, a nonprofit that promotes election accuracy and transparency, five states -- New Jersey, Delaware, Louisiana, South Carolina, and Georgia -- still use electronic voting machines with no paper trail statewide. In Georgia, this resulted in unverifiable election results, most recently in an April 2017 special election, which was preceded by breaches
at a center responsible for election integrity and security, and the physical theft of sensitive voting equipment. By 2018, we must ensure that every vote cast has a paper trail.
2. Set higher standards for post-election audits, and make them mandatory
It's not enough to have a paper trail. You have to use it. If someone did manage to alter the electronic vote record by hacking a voting machine, our best first chance to discover that would be a post-election audit
that compares the electronic vote tally to the paper tally. You do not have to count every paper ballot in order to do this. The audit methods have gotten very sophisticated over the past decade, and we know how to compare a statistically significant percentage of paper ballots with electronic votes in order to achieve a very high degree of certainty that the electronic vote was not tampered with. Unfortunately, though many states do compare electronic and paper tallies, not all states conduct these audits, and some conduct audits of subpar quality. Post-election audits should conform to the highest statistical standards, and should be mandatory.
3. Replace old machines
As a 2015 Brennan Center report details, 42 states used machines in the 2016 election that were at least 10 years old, nearing the end of their expected lifespans. Old machines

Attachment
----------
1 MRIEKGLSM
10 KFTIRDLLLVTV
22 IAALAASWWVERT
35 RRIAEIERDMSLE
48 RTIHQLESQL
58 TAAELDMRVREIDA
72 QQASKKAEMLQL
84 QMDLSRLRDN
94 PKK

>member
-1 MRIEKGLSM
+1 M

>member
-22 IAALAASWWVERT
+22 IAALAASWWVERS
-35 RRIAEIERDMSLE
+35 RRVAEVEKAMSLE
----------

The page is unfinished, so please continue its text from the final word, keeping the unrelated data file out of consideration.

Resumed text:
are dangerous for many reasons; they simply malfunction more often, and they sometimes depend on hardware that is so old that replacements are no longer being manufactured. Also, the longer machines have been in the field, the more time someone may have had to figure out how to compromise them. As security practices improve over time, out-of-date machines are increasingly vulnerable.
A major challenge with replacing old voting machines, as the Brennan Center report concludes, is that no level of government assumes it is their responsibility to pay for new voting machines. The last round of funding for new machines came in 2002 from the federal government with the Help America Vote Act (HAVA)
. But most experts agree there is likely no new federal money in the pipeline, so state legislatures need to bite the bullet and find the money to avoid voting machine crisis, and their citizens need to demand that they do.
4. Boost support to state and local officials on the front lines of election administration
State and local officials need support for the important responsibilities they have, from appropriating and certifying new machines to protecting voter registration databases. There are groups well-positioned to provide that support. The Election Assistance Commission (EAC)
, for example, was created in 2002, but has only been functioning with full force since 2014. The EAC publishes voluntary guidelines that are thorough and technical, and that many state and local officials find invaluable. It does not have regulatory power, but that doesn't stop it from being effective. Unfortunately, the EAC is under repeated threat of defunding from House Republicans who claim it has "outlived its usefulness and purpose." Just because the EAC can't regulate, doesn't mean it can't do enormous good. We need to protect its function and funding.
There's more work to be done beyond these four steps to address our election security long term. We need to devote serious attention to the next generation of voting technology, as well as the separate but urgent issue of disinformation campaigns. But if we start now with these steps, we could be ready for 2018. And if we don't, well, we can't say we weren't warned.